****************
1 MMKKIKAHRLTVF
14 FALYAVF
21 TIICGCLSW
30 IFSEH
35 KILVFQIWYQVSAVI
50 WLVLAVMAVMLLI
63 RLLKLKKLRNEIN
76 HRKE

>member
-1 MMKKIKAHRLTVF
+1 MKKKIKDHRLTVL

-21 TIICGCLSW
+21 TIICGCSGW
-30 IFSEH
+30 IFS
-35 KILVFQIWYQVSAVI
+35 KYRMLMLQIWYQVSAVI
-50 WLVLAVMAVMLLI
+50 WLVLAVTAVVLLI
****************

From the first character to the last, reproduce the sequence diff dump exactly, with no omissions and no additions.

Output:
1 MMKKIKAHRLTVF
14 FALYAVF
21 TIICGCLSW
30 IFSEH
35 KILVFQIWYQVSAVI
50 WLVLAVMAVMLLI
63 RLLKLKKLRNEIN
76 HRKE

>member
-1 MMKKIKAHRLTVF
+1 MKKKIKDHRLTVL

-21 TIICGCLSW
+21 TIICGCSGW
-30 IFSEH
+30 IFS
-35 KILVFQIWYQVSAVI
+35 KYRMLMLQIWYQVSAVI
-50 WLVLAVMAVMLLI
+50 WLVLAVTAVVLLI